I took the book the girl had given me and tried to read it. I put the TV on and tried to sleep. I put the book on the pillow next to me. I couldn’t sleep. I didn’t know how. I knew how to pass out. I didn’t know how to fall asleep.

I drifted in and out of fitfull sleep and then it was time to go to work. I was the lead phlebotomist at a small draw station, and I had 2 temp phlebotomists drawing the blood, while I did all the paperwork. Those first 4 hours were fine, since we were really busy, and I never drank at work.

Lunch time came and the girls left, and I was alone. Alone, alone alone. That prayer, the one we said at the beginning of the meetings, what was that prayer? I had brought my book with me to work and I furiously looked for the prayer. I couldn’t find it! I called the guy and he knew it. He had been to the meetings before. He told me and I wrote it down with tremblind hands.

God, grant me the serenity to accept the things I cannot change, courage to change the things I can, and the wisdom to know the difference.

I still have that piece of paper in my book. The prayer written with shaking hands.

We had planned to go to a 7:30 meeting that night at the same place, but I couldn’t wait that long. What was I going to do between work and the meeting? So we went to a 5:30pm meeting just up the street from my job, and clear across town from my apartment.

We walked in and sat down and I cried. On the wall were the same sayings as the other place. I was home again.

I took a 24-hour chip. On the back was the Serenity Prayer. I am still friends today with the man who gave me that chip.

I think I’ll leave off here for now. april 24, 2005 is the anniversary of my first day sober, and I have not had a drink since.

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More of my story

So I inadvertantly started writing about my story in another post, and thought I’d continue. If you’re so inclined, click the “my story” label to find the other post.

I left off after graduating high school with a tuition waiver to the University It had been my dream to go to college and become a doctor. My mom was going through chemotherapy treatments and was quite sick. I tried college anyway. When I met with the guidance counceler, I told her I was going to need help with math, because I wasn’t very good at it. She told me maybe I should consider a psychology major, because it was still a medical degree, without so much math. I was pretty upset. Just try and dash the hopes and dreams of a freshman. I continued with pre-med, majoring in biochemistry and minoring in computer science. I had to keep a 3.5 GPA to keep my scholarship. I had made it into the honors program and the only thing different about honors classes were a few extra assignments.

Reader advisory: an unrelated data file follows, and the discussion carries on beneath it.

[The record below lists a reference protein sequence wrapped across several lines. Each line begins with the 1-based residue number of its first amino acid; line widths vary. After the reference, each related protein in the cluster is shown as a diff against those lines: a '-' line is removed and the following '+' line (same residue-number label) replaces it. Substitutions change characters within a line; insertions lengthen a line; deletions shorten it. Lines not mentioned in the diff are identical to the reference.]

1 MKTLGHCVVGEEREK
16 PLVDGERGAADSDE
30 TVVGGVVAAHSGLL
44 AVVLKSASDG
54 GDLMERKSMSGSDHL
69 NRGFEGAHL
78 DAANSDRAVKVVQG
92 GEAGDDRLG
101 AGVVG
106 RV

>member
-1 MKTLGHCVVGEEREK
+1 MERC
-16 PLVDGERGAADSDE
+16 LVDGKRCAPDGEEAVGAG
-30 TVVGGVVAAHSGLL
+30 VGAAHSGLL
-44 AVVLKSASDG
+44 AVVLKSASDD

I went from August until October, when it became so hard to keep up the grades. The only thing saving me was my essay writing skills, because I could knock out a good paper under pressure. But the rest of the homework was so daunting. My high school had not prepared me for how to study, how to take notes, how to get through difficult exams.

In October, my mom and I took a trip to Nebraska to visit her cousins, knowing it would be her last chance. When we were waiting on a layover, I told her I just couldn’t keep up with school and wanted to withdraw. She was very understanding, knowing that things were so hard. I was watching her die.

We enjoyed our trip, encountered a blizzard, and came home. I took a medical withdrawl from school. That meant I could try and come back and keep my scholarship. I think I went back the following fall, but it might have been spring, I really don’t remember. 18 to 20 is so hazy.

One thing I do remember was over spring break, I smuggled alcohol into a boy’s dorm room while his roommate was away. Just like in high school, I woke up with this guy, but nothing had happened. We were both too drunk. That was really the only time I did anything like that in college. I remember nursing the hangover at the Circle K and then going home and trying to hide it.